The Big Bang model of cosmological evolution is currently the most robust and most supported explanation for the universe. Much like evolution, the Big Bang discusses what happens after the universe forms, not how it appeared initially (though some research explores that as well). So why is the Big Bang so well supported?
The Big Bang model make some very specific predictions. These are not thought experiments, but mathematical descriptions of how the universe should appear during earlier time periods. For example, some prediction made by the Big Bang model include the expansion rate, relative abundance of light elements and their isotopes, the structures of the larger universe (galaxy clusters and superclusters), and the existence of the cosmic microwave background radiation. Each of these predictions has been borne out in more and more detail.
The Big Bang model does make another prediction. One that, until recently, was considered to be untestable. But what is untestable for one generation is a challenge for the next, and a smartphone app for the next.
The prediction is the existence and temperature of the cosmic neutrino background. Specifically “There should be a cosmic neutrino background (CNB) that is exactly (4/11)^(1/3) of the cosmic microwave background (CMB) temperature.”
During the early universe, the particles of the universe where connected together via the weak nuclear force. These were neutrinos, protons, neutrons, and electrons. About one second after the beginning of the universe, the neutrinos decoupled from the rest of matter and began to travel freely through the universe. This is similar to the later cosmic microwave background, but the neutrinos are much less energetic and rarely, very, very rarely, interact with normal matter… making them very difficult to detect.
The estimate for energy for the cosmic background neutrinos is in the micro-electron volt range (0.000001 electron volts). The lowest energy neutrino we’ve ever detected was in the mega-electron volt range (1,000,000+ electron volts). You see the problem.
So, the authors of this paper found a way around the problem. One of the effects of these neutrinos is a subtle phase shift in the temperature/temperature spectrum. This is something I’m not super clear on, but Dr. Follin explained it to me thusly.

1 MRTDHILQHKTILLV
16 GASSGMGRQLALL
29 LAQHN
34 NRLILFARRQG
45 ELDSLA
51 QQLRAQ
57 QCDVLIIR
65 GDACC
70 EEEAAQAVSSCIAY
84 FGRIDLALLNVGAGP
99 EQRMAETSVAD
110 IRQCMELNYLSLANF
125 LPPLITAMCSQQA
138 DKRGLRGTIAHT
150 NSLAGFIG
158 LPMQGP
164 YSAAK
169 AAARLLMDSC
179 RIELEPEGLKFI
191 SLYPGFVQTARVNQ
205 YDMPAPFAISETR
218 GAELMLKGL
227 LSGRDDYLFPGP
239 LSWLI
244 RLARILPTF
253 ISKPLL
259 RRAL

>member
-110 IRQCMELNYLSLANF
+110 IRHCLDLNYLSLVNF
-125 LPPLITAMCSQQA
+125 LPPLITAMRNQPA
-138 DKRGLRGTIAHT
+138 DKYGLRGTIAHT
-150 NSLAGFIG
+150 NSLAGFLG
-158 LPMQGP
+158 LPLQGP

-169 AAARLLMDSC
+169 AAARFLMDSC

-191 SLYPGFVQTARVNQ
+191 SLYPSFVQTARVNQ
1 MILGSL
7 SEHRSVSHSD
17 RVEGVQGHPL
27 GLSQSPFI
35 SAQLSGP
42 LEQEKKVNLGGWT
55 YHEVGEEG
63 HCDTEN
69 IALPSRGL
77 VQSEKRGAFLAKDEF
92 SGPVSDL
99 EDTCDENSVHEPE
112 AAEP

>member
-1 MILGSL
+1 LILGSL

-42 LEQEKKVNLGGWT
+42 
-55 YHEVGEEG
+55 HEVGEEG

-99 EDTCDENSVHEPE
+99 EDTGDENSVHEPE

Pick a point in the sky. Measure the temperature. Pick another point in the sky some distance away and measure the temperature. Now take the average temperature distance for all points separated by the same distance. Now do that for all distances. The result is called the Plank TT Spectrum.
Sounds like a horrifically complex task to me.
The neutrinos decoupled from matter about 1 second after the formation of the universe. The photons which now form the cosmic microwave background radiation decoupled from matter nearly 380,000 years later. This is important because the neutrinos have been able to move throughout the universe without interacting with matter, while photons kept hitting matter in the early universe. This means that some of the energy from the early universe will be shifted slightly when compared to the rest of the energy. It’s called a temporal phase shift.
However, the neutrinos have, as mentioned, a very low energy. So the contribution of neutrinos to the temperature is very small.
The researchers were able to find the phase shifts caused by the neutrinos. What’s even more interesting is that the authors found three unique shifts, at the same energy as predicted for each of the neutrino types in the Standard Model.
It’s the three Leptons at the bottom; the electron neutrino, the muon neutrino, and the tau neutrino. So, rather independently, this confirms another part of physics.
Plus, this is also independent confirmation of the energy density of neutrinos in other cosmology research.
Plus, there is another sample data set that will be released soon. With that, the authors hope to be able to determine if the temperature of the neutrinos matches predicts (about two degrees above absolute zero). Which will, hopefully, match the prediction I mentioned earlier. If that is the case, then there is further significant evidence that both the Big Bang is correct and we understand it pretty well.